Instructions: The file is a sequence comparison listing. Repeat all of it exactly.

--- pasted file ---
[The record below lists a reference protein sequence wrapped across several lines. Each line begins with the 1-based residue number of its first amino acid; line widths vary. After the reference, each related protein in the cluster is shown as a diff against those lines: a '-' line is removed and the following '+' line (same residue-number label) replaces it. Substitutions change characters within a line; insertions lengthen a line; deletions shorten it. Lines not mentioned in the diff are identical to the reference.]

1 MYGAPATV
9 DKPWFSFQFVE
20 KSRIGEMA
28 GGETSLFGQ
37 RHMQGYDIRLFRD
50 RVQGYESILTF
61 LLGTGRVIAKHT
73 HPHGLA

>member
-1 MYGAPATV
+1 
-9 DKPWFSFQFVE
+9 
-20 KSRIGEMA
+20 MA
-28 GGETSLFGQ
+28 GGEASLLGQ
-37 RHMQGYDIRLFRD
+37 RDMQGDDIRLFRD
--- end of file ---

[The record below lists a reference protein sequence wrapped across several lines. Each line begins with the 1-based residue number of its first amino acid; line widths vary. After the reference, each related protein in the cluster is shown as a diff against those lines: a '-' line is removed and the following '+' line (same residue-number label) replaces it. Substitutions change characters within a line; insertions lengthen a line; deletions shorten it. Lines not mentioned in the diff are identical to the reference.]

1 MYGAPATV
9 DKPWFSFQFVE
20 KSRIGEMA
28 GGETSLFGQ
37 RHMQGYDIRLFRD
50 RVQGYESILTF
61 LLGTGRVIAKHT
73 HPHGLA

>member
-1 MYGAPATV
+1 
-9 DKPWFSFQFVE
+9 
-20 KSRIGEMA
+20 MA
-28 GGETSLFGQ
+28 GGEASLLGQ
-37 RHMQGYDIRLFRD
+37 RDMQGDDIRLFRD